Laphroaig manager Iain Henderson takker af.

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Uddrag af brev fra Iain Henderson:

It is with not a little sadness that I am putting pen to paper, or more correctly, digit to keyboard, in writing my final letter as Manager of the Laphroaig distillery. I have been told many times that I have the best job in the world. I used to counter that by saying - "I have pressures like everyone else."
Now that I am retiring in the New Year, I realise that I was not being strictly truthful. Such is the pleasure I have derived from running the Laphroaig distillery, it has quite frankly, been 14 years of sheer enjoyment. One of the things I will miss the most is meeting and spending time with you and other Friends of Laphroaig. Learning where you come from, your interests, your first Laphroaig and so on. Did you know that the Friends
of Laphroaig will be ten years old in 2003? I-„¢m sure my successor will be in touch in the New Year with information on the celebrations.

Of course I-„¢ll miss Islay as well. Many of you come to the Island year after year so you know why. I see it in my own sons, who live away now, but still keep looking for excuses to come back at every opportunity.
There is some peculiar homing instinct that I have never seen nor felt anywhere else I have lived and worked. The word "ISLAYITIS" sums the feeling up very nicely.

I-„¢ll also miss the unique camaraderie that I have with my fellow distillers on Islay. I know from experience that it does not exist anywhere else. What other industry shares visitors, spares, technology, raw materials and even labour if the need arises? I remember an occasion
when one of our neighbours had a new Fork Lift Truck and ours was waiting for spares. In the first month, we had more hours on it than they did. I will miss the guys and gals in the industry who have been part of my life
as well.

Naturally when you reach a certain age in life, you are often asked to reflect on your career. Amongst the most common questions I am asked is:

How did a marine engineer get into the business of making whisky?

For several reasons I suppose, not the least being that I have had a liking for whisky for many years. When I was circumnavigating the world as a sailor, I used to try every local spirit. And guess what? There are some terrible spirits around the world! I realised that in Scotland we made one of the most interesting and complex drinks ever. Also, whiskies have a sense of heritage and histories as subtly different as the flavours. I found that fascinating.

This year has easily been the busiest year for visitors that anyone can remember on Islay. It really started with the Third Islay Whisky Festival which has to be the biggest and most successful so far. The format was
similar to previous years in as much that each distillery was the centre of attraction for one day.

But because it was my last festival, instead of having just one day at Laphroaig, I conducted 2 or 3 tours every day from the Monday to the Friday. I enjoy meeting the people who brave the not so easy journey to Islay and during the period of the festival we had at least 1000 visitors.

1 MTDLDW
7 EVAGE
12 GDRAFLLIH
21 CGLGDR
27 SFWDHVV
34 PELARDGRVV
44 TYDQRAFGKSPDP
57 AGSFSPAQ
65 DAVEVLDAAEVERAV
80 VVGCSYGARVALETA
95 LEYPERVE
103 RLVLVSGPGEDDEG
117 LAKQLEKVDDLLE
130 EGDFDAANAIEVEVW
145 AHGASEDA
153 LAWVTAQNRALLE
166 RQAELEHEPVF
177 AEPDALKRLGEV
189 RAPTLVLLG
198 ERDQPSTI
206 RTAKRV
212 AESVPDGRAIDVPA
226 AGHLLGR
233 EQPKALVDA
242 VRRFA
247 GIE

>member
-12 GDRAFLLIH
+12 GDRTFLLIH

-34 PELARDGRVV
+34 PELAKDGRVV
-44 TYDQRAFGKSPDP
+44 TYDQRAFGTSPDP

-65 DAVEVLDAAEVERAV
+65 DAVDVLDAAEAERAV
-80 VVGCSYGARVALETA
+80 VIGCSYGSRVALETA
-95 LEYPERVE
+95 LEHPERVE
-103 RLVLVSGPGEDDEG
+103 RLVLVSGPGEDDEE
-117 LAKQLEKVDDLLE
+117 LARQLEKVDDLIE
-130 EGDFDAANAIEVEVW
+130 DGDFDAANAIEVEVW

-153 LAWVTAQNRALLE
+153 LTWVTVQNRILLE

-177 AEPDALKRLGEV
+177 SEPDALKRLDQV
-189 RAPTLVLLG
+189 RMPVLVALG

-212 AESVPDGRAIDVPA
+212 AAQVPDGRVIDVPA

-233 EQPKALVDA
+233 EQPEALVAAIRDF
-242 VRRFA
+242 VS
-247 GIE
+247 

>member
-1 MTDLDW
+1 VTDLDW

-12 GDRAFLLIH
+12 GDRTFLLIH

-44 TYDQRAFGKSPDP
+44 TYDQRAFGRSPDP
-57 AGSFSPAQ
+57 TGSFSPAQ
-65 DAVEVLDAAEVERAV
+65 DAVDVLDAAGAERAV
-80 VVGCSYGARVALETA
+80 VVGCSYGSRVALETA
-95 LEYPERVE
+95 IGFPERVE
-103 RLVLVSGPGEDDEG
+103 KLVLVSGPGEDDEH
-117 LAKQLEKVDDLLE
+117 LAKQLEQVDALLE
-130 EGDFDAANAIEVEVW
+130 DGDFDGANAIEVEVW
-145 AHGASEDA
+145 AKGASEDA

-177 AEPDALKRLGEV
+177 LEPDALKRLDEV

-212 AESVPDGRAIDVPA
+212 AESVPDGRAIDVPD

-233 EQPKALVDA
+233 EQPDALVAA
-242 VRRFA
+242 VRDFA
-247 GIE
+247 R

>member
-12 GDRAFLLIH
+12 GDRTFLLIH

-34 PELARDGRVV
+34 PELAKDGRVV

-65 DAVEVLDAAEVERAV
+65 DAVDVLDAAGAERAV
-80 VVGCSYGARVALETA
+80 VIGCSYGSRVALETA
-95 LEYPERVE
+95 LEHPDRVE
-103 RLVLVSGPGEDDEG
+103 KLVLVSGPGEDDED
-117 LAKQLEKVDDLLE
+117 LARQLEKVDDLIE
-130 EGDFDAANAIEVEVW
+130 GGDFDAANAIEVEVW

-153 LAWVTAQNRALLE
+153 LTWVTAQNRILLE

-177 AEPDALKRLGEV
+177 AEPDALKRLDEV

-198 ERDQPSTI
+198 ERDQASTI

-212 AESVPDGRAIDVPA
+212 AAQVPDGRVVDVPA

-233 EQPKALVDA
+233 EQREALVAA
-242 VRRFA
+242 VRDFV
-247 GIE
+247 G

There were so many people looking for somewhere to eat, that my wife ran a little cafe for soup and bacon rolls at lunchtime and tea and cakes in the afternoon.

If anything has ever been overtaken by its own success, the Whisky Festival has. Next year will be even bigger because Calmac are even now planning more summer ferry crossings to the Island. Plus Laphroaig will be
at Whisky Live (on the 7th and 8th of March) in the Royal Horticultural Halls in London. Visit to book.

The search for my replacement continues apace. We are having a hard job, which I confess makes me feel a certain joy. I have come to love the Laphroaig distillery over the past 14 years and I like to think that, if I am not irreplaceable, then at least I am very hard to replace. I know that this place would never be trusted to any one who does not have the same exacting standards, so you can be sure that the quality of your Laphroaig
will never diminish. I wish whoever it is the best of luck.
I would like to thank all the Friends who have contributed to our Friends of Laphroaig website over the year. We now get over 10,000 visits a month from Friends all around the world.

A special thanks goes to all of you who participated in the many auctions this year. We-„¢ve raised thousands of pounds for our nominated charities, which is fantastic.

Before I draw this little epistle to a close I would like to share something with you. Some years ago I received a little print of a shepherd in his cottage having a dram of his favourite malt. Guess what it is? The artist is Colin Carr from Grimsby and it has given me so much pleasure on my desk over the years. Thanks Colin.

All the best for the future to you all.


Iain Henderson